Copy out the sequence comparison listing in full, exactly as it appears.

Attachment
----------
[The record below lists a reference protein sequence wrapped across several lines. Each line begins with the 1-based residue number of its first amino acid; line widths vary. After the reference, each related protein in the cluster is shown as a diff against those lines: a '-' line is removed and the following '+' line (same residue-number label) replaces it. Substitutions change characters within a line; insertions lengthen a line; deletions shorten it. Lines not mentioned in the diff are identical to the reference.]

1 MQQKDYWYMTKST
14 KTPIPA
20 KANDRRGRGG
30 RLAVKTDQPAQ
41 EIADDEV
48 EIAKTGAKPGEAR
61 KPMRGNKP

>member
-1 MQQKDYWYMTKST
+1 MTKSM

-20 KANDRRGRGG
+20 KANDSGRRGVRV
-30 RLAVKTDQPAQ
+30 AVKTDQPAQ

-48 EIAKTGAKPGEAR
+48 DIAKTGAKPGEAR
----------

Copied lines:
[The record below lists a reference protein sequence wrapped across several lines. Each line begins with the 1-based residue number of its first amino acid; line widths vary. After the reference, each related protein in the cluster is shown as a diff against those lines: a '-' line is removed and the following '+' line (same residue-number label) replaces it. Substitutions change characters within a line; insertions lengthen a line; deletions shorten it. Lines not mentioned in the diff are identical to the reference.]

1 MQQKDYWYMTKST
14 KTPIPA
20 KANDRRGRGG
30 RLAVKTDQPAQ
41 EIADDEV
48 EIAKTGAKPGEAR
61 KPMRGNKP

>member
-1 MQQKDYWYMTKST
+1 MTKSM

-20 KANDRRGRGG
+20 KANDSGRRGVRV
-30 RLAVKTDQPAQ
+30 AVKTDQPAQ

-48 EIAKTGAKPGEAR
+48 DIAKTGAKPGEAR